Although we don't have a position Alcatel-Lucent (NYSE:ALU), we know people who do and because Alcatel-Lucent is so cheap, we have kept a loose tab on it over the last couple of years. We have also been interested in Alcatel-Lucent because the company was formed through the merger of French telecom equipment maker Alcatel with U.S. based telecom equipment maker Lucent Technologies and we had been following Lucent's efforts to turn itself around in the wake of the Dot-Com and Telecom Bubble bursting in 2000. We are also aware that Alcatel-Lucent is not the only telecom equipment company facing the twin headwinds of a challenging macroeconomic environment and the soft demand for telecom equipment at the major carriers. We see that Ericsson (NASDAQ:ERIC) and Nokia Siemens (NYSE:NOK) are facing the same problems that ALU is facing.
RECENT HIGHLIGHTS AND LOWLIGHTS AT ALCATEL-LUCENT
Unfortunately for Alcatel and Ben Verwaayen, the stabilization that Alcatel-Lucent enjoyed from 2009-2011 has come to an end and the company has returned to generating operating losses. Alcatel-Lucent saw a 2.8% revenue decline in Q3 2012 versus Q3 2011 levels due to a 19% revenue decline (€195M) in its Wireless Networks business. ALU's revenue was €3.6B in Q3 2012 versus $3.7B in the prior year period. At least this was better than the 7.2% year-over-year decline the company experienced in Q2 2012 versus Q2 2011 levels. Alcatel-Lucent includes the old Bell Laboratories and as such it is a former affiliate of AT&T (NYSE:T) and Verizon (NYSE:VZ). Verizon and AT&T also represent 12% and 11% respectively of ALU's YTD 2012 revenues. Verizon had cut its YTD CapEx by $1.2B year-over-year and 90% of these cuts came at its profitable and steadily growing Verizon Wireless segment. AT&T cut its YTD CapEx by $1B, as a 6% increase in its Wireless capital spending to accommodate its 4G-LTE build out was more than offset by an 18% in its Wireline segment. Considering that the AT&T/Verizon duopoly represents nearly a quarter of ALU's revenue and considering that the duopoly is cutting its capital investment spending even though it doth protest too much about how little capacity it has it's no wonder why ALU's revenue and profits have been soft this year.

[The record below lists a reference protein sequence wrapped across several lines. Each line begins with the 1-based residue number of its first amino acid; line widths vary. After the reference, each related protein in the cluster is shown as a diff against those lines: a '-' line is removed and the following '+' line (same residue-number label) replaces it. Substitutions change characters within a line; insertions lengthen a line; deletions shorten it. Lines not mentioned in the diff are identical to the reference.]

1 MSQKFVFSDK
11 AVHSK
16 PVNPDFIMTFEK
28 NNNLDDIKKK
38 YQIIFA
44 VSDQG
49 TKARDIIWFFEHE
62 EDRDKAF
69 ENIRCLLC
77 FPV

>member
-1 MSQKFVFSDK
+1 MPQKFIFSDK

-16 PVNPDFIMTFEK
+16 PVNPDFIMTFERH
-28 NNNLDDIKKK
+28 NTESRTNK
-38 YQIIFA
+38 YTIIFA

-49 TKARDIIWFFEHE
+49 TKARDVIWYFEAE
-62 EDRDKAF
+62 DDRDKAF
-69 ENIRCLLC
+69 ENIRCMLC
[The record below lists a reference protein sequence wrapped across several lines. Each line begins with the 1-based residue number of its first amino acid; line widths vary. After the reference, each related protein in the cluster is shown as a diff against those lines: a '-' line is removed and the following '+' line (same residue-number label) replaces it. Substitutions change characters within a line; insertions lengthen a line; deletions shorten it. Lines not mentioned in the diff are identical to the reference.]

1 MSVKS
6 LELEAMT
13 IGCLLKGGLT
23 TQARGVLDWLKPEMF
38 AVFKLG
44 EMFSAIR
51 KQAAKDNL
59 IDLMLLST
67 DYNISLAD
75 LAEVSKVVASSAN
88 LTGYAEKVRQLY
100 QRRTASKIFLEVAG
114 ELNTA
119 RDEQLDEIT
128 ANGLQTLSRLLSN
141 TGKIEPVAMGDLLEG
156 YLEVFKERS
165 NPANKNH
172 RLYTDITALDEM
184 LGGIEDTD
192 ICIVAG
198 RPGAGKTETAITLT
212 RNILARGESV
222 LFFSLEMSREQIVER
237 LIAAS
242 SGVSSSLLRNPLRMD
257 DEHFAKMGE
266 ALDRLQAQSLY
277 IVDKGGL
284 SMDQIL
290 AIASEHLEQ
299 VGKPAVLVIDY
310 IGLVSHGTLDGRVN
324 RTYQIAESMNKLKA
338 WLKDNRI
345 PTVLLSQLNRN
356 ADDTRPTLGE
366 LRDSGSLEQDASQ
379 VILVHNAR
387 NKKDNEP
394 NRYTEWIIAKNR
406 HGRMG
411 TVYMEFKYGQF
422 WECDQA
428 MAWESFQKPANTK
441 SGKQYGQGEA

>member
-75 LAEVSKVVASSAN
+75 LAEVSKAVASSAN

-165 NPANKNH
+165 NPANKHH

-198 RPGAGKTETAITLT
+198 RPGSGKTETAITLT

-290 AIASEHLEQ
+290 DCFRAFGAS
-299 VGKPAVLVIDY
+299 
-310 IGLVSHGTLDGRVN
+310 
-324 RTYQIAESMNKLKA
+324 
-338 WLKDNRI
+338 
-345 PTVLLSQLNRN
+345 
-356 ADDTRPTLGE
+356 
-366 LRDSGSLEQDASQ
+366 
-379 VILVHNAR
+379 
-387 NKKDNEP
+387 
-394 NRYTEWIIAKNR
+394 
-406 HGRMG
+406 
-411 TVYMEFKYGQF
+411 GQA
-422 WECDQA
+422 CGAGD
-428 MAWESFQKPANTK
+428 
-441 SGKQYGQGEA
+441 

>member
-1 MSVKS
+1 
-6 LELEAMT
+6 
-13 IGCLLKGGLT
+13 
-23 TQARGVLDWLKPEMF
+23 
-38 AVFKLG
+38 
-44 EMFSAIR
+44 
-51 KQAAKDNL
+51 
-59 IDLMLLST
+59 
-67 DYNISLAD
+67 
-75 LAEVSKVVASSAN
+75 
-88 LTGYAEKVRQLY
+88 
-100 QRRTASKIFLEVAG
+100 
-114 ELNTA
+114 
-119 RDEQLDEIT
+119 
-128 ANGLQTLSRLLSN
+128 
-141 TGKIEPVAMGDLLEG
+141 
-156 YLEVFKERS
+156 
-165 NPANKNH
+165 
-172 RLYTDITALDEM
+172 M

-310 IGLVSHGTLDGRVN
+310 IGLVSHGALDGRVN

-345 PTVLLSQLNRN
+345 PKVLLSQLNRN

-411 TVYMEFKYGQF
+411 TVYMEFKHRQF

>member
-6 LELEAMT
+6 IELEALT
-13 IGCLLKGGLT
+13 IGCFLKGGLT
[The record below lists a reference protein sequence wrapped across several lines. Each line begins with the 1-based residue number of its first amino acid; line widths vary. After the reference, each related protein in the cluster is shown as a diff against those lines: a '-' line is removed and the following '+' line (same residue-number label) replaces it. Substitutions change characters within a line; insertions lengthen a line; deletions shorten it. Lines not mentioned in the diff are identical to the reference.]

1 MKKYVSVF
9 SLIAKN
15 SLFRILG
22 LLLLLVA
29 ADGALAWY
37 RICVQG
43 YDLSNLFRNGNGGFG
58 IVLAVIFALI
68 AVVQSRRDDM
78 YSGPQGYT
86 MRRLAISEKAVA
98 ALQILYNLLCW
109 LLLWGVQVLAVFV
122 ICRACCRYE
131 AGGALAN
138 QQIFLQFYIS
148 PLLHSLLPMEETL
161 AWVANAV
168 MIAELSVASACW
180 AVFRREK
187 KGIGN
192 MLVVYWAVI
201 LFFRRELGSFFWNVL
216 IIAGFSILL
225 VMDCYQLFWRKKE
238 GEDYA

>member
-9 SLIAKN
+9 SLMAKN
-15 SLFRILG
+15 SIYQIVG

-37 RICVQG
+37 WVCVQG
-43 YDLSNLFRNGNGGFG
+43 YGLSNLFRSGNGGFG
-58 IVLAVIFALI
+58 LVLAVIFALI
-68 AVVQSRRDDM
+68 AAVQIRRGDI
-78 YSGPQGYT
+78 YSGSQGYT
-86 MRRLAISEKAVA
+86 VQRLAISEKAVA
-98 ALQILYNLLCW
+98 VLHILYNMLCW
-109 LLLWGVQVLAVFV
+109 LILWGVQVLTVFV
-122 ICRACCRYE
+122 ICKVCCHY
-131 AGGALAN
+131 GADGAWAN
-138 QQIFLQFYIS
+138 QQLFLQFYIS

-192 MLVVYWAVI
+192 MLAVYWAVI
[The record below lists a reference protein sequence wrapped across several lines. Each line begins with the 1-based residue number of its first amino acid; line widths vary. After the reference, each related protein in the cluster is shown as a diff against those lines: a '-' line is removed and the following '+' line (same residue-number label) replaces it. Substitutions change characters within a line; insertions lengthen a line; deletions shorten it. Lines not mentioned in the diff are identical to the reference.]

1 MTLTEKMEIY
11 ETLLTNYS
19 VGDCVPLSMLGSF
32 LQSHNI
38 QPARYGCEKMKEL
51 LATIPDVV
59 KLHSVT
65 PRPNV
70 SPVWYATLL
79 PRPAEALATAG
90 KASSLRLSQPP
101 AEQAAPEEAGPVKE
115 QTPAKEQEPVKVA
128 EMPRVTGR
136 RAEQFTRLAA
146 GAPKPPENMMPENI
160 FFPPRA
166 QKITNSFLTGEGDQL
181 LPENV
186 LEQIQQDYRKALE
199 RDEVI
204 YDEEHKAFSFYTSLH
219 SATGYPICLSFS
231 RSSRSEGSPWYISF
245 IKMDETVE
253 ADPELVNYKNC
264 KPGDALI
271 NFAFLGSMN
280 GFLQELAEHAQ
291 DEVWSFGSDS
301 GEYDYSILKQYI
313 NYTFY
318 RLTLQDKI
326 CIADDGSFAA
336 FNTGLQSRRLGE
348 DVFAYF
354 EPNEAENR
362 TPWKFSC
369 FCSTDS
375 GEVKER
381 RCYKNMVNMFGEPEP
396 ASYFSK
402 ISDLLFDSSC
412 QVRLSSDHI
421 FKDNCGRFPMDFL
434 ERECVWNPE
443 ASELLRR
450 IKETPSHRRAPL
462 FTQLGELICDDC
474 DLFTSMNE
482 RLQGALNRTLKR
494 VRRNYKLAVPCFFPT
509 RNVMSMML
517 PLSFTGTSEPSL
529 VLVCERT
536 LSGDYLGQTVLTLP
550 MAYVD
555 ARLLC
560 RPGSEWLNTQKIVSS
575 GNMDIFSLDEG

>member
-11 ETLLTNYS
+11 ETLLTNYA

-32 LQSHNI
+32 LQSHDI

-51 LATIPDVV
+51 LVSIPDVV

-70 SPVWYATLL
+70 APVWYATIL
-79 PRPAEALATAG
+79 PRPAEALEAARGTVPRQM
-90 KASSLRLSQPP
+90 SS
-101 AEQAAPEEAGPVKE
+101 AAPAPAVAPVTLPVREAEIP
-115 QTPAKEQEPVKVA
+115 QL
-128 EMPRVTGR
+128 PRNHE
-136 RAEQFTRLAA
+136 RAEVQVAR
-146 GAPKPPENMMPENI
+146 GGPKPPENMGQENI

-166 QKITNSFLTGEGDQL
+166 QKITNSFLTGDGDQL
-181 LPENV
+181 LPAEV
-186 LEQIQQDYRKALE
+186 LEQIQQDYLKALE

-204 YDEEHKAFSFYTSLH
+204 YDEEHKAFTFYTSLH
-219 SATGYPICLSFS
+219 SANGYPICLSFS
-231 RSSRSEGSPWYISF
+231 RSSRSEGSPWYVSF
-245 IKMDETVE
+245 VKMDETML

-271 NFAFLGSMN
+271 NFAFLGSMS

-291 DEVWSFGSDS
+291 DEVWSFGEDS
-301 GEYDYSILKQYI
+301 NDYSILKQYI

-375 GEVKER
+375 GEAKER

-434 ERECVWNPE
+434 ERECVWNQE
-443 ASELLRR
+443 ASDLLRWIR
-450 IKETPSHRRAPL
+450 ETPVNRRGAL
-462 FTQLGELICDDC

ALU's Optics Networks business also saw weak results and its revenue declined by €102M in Q3 2012 versus Q3 2011 levels, continuing weakness that we saw in Q2 2012. This helped contribute to a €219M year-over-year decline in its Networks Division adjusted operating income, which pushed it from an adjusted operating profit of €48M in Q2 2011 to a loss of -€57M in Q2 2012. ALU's Wireless Networks revenues had seen a continued decline from Q1 2011 to Q1 2012, before trending upward in Q2 2012. Unfortunately, Wireless Networks' Q2 2012 performance seemed to be a "dead-cat bounce." At least the performance of ALU's IP Networks (30% year-over-year revenue growth), Wireline (26%) and Services (6%) businesses have seen positive year-over-year revenue increases and helped partially mitigate the weakness of the rest of ALU's businesses.
Source: Alcatel-Lucent's Q3 2012 Earnings Release
ALCATEL-LUCENT'S COMPETITIVE POSITION